Are you confused about how to report your crypto staking earnings on your taxes?
You’re not alone. In the United States, the IRS has yet to provide clear guidance on how to treat staking income and revenue offices in most other countries are in a similar position.
That’s where tax accountants come in. They are experts in tax implications and will figure out how to report your staking income for you.
But just so that you can look over their shoulder, here’s what is known about taxation on staking income in 2022.
Staking yield is a freelance income, regardless of whether you sell or not
While the IRS does not provide specific guidelines for crypto staking taxes, it does provide rules for crypto mining and for airdrops.
- Crypto mining profits are treated as a regular income. In the USA, the tax on that crypto revenue is the same as for your freelance earnings. (IRS Notice 2014-21)
- Crypto airdrops are taxable in the same way as mining, but only if the rewarded token can be freely traded at the moment of distribution. (Revenue Ruling 2019-24)
According to Berdon LLP, this means that at least for the moment until a more specific guidance is available, staking profits should be reported as a freelance income as long as the staked cryptocurrency was openly trading on exchanges when you got it into your staking wallet.
For your staking tax report, just like it is with tax on crypto airdrops, it does not matter whether you actually sold the cryptocurrency or not. The income is still counted regardless, and that’s at the value of the token when it was distributed into your wallet.
Capital gains are only applicable if you sell
So, the tax implication of staking crypto is always an income tax, treated as a freelance income.
To this freelance income tax on your staking profits you might need to add a capital gains tax. In the United States, you only pay capital gains tax when you sell the cryptocurrency. There are two tiers, depending whether you held the crypto for at least a year or whether you sold before that mark.
If you are selling your crypto staking profits, then you are liable to pay capital gains tax on the difference between the fair price of that cryptoasset when you received it as staking yield and the price at which you sold it. A fair price can be a rate of that day as reported by Google or by Yahoo Finance.
If you decide to hold onto your staking profits, you will (legally) avoid the capital gains tax, but you still need to pay taxes on the staking income.
You need to pay staking income tax even in case the value of that crypto dropped
A widely known way to legally avoid paying capital gains tax on your crypto is to offset it with capital losses.
Staking yield is not a capital gain, though. In the US, the netting rule applies between gains and losses on capital, but you can offset 3000 USD of your ordinary income by a capital loss as well. Over that amount, there is no way to offset your income tax which at the moment includes the tax on your staking yields.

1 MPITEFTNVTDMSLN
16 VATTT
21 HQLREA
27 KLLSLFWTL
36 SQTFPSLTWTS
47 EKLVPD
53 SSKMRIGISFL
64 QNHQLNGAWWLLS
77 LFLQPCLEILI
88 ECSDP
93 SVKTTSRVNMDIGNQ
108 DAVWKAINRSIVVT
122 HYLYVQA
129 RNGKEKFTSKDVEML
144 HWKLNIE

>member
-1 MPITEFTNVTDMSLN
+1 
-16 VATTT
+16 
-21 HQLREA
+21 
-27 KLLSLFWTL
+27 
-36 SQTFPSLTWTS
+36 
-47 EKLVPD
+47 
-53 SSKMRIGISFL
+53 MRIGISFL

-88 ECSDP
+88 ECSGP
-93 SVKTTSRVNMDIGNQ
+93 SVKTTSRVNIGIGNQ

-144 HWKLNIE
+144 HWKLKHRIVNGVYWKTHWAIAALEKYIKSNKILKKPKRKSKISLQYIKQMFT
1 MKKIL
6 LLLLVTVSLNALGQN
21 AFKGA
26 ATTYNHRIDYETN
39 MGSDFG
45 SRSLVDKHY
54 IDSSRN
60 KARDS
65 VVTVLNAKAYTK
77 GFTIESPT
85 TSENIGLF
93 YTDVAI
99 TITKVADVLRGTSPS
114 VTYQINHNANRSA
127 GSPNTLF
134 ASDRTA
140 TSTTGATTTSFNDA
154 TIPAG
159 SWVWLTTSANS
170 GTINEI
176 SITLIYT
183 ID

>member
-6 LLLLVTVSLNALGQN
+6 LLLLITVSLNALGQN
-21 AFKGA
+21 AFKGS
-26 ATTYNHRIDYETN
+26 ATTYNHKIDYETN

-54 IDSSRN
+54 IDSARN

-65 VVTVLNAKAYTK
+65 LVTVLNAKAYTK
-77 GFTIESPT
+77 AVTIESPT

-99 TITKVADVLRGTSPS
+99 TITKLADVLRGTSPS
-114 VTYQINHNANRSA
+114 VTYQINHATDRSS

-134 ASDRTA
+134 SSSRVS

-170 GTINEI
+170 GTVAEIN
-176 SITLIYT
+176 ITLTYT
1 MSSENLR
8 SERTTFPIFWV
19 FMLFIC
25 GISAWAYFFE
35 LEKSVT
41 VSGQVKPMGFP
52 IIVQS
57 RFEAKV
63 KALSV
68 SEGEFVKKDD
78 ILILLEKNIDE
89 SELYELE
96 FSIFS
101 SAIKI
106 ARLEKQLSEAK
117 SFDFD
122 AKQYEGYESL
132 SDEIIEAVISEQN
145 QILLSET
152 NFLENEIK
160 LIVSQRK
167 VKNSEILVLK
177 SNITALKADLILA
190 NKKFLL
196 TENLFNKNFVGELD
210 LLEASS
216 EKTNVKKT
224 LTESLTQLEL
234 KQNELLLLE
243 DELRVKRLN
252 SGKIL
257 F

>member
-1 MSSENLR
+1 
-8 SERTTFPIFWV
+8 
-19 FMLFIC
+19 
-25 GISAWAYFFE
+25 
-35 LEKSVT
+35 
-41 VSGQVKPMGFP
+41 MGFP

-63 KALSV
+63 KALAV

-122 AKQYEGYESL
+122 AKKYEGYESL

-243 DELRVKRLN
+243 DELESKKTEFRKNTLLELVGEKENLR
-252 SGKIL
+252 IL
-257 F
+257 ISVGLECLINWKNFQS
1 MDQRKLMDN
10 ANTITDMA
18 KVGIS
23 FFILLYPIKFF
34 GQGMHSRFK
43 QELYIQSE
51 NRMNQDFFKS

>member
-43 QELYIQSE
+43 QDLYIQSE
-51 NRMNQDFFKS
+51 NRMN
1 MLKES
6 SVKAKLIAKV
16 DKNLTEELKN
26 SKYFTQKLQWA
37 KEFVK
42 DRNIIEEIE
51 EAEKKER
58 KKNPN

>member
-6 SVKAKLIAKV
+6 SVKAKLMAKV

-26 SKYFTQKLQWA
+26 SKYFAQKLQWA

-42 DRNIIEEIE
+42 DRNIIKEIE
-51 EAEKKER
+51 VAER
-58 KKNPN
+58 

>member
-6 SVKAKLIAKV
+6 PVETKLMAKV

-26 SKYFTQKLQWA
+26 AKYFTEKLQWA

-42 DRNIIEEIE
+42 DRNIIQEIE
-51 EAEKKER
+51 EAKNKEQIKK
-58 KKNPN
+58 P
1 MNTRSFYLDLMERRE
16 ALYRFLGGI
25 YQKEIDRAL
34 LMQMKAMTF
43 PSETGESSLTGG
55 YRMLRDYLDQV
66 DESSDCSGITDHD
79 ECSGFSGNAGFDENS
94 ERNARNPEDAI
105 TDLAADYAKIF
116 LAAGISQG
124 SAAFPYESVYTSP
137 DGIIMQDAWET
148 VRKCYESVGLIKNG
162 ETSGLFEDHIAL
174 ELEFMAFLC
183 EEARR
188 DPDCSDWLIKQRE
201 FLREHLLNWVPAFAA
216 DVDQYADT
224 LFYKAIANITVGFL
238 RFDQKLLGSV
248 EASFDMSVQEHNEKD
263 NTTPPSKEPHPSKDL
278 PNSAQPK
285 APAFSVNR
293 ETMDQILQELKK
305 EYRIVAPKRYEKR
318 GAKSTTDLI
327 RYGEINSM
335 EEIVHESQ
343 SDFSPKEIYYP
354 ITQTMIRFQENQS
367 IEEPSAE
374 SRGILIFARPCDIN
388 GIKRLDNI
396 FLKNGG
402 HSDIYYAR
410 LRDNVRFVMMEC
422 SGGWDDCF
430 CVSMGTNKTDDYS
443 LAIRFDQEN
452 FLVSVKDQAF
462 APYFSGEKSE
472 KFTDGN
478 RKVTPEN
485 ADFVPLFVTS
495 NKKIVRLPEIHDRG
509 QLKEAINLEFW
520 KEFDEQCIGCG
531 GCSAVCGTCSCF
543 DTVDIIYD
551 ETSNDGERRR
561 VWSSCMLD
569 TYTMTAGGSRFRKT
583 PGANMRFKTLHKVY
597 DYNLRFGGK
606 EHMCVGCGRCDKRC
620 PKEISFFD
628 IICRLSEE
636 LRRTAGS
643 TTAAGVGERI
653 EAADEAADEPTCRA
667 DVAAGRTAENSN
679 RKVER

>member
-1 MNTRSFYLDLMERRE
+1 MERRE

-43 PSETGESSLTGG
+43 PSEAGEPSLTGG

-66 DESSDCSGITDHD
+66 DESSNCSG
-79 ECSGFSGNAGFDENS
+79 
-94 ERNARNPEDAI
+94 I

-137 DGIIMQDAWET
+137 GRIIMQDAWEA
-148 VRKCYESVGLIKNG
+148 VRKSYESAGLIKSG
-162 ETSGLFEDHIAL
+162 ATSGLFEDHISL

If you have a crypto portfolio, you might easily find some unrealized losses to net. But remember that in order for the IRS to accept the offset, you have to have actually sold the crypto. Unrealized losses will do you no good, tax-wise.
Last important thing to remember is that you need to consider the tax year. Any crypto transaction that you want to use on your tax report needs to be cleared before the end of the tax year.
It’s allowed to cherry pick your assets to sell at loss just before the year’s end, and this is called “tax loss harvesting”, but you cannot decide that you want to lower your last year’s capital gains in April and start selling.
Tools to help you with crypto staking tax, taxes on DeFi and taxable crypto airdrops
There are a couple of tools that help mainly with crypto taxes for traders. Those are capital gains and so these tools are mainly aiming at helping with the offset between gains and losses.
An (unlikely) tool that will be more useful for those of you who earn yields from cold staking and DeFi staking is surprisingly the Ledger wallet.
Ledger now offers a tax reporting tool called ZenLedger. It’s available from the Ledger’s Live app and it does not matter which model of Ledger you have.
Since Ledger is itself a staking wallet, the Zenledger tool reports primarily your income from mining, staking, lending, airdrops, forks and even NFT rewards that landed into your addresses within the Ledger wallet. But you can plug in your exchange logs as well.
ZenLedger is built for the US crypto taxation rules, but at the moment it can be used anywhere around world. All Zenledger does is it automatically extracts all the information about your taxable activities without any extra bookkeeping work on your end. Just have the output checked by an accountant if you’re not sure what the rules in your country are.
- Here’s more about Zenledger at the Ledger wallet blog.
You shouldn’t have too much trouble finding an accountant knowledgable in crypto anymore. The market is getting more competitive and as cryptocurrencies become more mainstream, the demand for crypto-friendly accountants will only grow.
However, it never hurts to have some independent knowledge of the process yourself, just so you can check on your accountant’s work.
That’s why we put this article together - to arm you with the basics of how crypto taxes work so that you can be knowledgeable and prepared when meeting with your accountant.